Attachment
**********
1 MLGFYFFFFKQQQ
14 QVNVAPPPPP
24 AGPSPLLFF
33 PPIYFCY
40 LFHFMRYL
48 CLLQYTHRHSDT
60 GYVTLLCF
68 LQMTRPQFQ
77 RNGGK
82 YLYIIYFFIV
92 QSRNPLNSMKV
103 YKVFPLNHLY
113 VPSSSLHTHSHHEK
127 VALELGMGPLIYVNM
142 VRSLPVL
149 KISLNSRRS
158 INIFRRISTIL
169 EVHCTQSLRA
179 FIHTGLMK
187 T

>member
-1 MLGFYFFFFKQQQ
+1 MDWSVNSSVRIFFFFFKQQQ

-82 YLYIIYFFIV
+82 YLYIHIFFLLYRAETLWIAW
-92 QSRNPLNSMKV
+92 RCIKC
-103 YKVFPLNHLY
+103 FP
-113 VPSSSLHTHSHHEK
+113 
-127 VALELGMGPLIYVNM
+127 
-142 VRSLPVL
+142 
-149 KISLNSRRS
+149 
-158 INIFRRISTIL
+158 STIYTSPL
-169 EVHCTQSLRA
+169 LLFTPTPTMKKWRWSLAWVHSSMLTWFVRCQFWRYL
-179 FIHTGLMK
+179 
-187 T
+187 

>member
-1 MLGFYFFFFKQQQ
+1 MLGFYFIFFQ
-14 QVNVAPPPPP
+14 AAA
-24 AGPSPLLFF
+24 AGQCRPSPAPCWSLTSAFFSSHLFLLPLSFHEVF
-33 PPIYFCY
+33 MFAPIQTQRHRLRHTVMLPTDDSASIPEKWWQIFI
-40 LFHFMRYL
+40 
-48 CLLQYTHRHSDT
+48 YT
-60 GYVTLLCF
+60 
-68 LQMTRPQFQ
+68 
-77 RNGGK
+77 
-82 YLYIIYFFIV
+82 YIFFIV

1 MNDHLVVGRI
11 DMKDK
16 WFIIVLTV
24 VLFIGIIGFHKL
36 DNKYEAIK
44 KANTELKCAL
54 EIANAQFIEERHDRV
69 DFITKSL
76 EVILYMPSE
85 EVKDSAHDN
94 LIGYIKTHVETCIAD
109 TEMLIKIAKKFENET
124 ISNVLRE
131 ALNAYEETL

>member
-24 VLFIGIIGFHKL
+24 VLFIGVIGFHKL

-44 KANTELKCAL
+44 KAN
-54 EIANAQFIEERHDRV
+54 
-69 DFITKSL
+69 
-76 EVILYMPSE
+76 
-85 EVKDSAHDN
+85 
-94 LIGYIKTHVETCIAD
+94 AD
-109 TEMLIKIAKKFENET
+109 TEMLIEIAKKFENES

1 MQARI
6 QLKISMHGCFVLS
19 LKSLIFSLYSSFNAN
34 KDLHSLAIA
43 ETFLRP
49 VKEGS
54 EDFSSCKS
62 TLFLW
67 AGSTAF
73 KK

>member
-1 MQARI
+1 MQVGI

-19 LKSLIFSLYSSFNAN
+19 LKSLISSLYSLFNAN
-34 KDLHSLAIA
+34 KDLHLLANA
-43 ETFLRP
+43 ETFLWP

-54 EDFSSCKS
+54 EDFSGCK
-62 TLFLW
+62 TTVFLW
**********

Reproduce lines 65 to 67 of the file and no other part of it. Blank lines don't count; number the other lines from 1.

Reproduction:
-82 YLYIIYFFIV
+82 YIFFIV

1 MNDHLVVGRI